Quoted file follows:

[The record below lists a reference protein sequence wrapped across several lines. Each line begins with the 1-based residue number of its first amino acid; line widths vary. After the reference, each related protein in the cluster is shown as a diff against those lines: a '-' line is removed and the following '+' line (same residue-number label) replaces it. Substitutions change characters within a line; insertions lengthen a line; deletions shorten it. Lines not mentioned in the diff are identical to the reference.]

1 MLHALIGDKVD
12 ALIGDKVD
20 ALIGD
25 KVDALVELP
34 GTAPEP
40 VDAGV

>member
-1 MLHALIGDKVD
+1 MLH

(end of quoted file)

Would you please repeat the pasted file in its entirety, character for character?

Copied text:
[The record below lists a reference protein sequence wrapped across several lines. Each line begins with the 1-based residue number of its first amino acid; line widths vary. After the reference, each related protein in the cluster is shown as a diff against those lines: a '-' line is removed and the following '+' line (same residue-number label) replaces it. Substitutions change characters within a line; insertions lengthen a line; deletions shorten it. Lines not mentioned in the diff are identical to the reference.]

1 MLHALIGDKVD
12 ALIGDKVD
20 ALIGD
25 KVDALVELP
34 GTAPEP
40 VDAGV

>member
-1 MLHALIGDKVD
+1 MLH